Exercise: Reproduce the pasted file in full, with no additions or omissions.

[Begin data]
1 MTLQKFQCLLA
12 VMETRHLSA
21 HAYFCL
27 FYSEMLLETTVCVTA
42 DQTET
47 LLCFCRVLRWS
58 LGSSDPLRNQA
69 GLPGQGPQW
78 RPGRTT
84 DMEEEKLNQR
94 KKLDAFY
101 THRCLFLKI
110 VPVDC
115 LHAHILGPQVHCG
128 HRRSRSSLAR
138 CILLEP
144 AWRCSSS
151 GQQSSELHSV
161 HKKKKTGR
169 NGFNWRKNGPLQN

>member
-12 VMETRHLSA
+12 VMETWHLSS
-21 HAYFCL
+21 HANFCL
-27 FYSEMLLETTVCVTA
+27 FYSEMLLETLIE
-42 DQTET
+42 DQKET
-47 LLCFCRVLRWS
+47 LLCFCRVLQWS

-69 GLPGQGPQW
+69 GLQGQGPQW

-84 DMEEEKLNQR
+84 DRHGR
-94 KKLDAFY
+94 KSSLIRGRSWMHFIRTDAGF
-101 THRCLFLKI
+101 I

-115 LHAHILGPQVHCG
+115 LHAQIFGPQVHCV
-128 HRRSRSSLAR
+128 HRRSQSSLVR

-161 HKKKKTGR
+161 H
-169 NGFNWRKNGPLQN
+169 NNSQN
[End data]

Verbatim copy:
1 MTLQKFQCLLA
12 VMETRHLSA
21 HAYFCL
27 FYSEMLLETTVCVTA
42 DQTET
47 LLCFCRVLRWS
58 LGSSDPLRNQA
69 GLPGQGPQW
78 RPGRTT
84 DMEEEKLNQR
94 KKLDAFY
101 THRCLFLKI
110 VPVDC
115 LHAHILGPQVHCG
128 HRRSRSSLAR
138 CILLEP
144 AWRCSSS
151 GQQSSELHSV
161 HKKKKTGR
169 NGFNWRKNGPLQN

>member
-12 VMETRHLSA
+12 VMETWHLSS
-21 HAYFCL
+21 HANFCL
-27 FYSEMLLETTVCVTA
+27 FYSEMLLETLIE
-42 DQTET
+42 DQKET
-47 LLCFCRVLRWS
+47 LLCFCRVLQWS

-69 GLPGQGPQW
+69 GLQGQGPQW

-84 DMEEEKLNQR
+84 DRHGR
-94 KKLDAFY
+94 KSSLIRGRSWMHFIRTDAGF
-101 THRCLFLKI
+101 I

-115 LHAHILGPQVHCG
+115 LHAQIFGPQVHCV
-128 HRRSRSSLAR
+128 HRRSQSSLVR

-161 HKKKKTGR
+161 H
-169 NGFNWRKNGPLQN
+169 NNSQN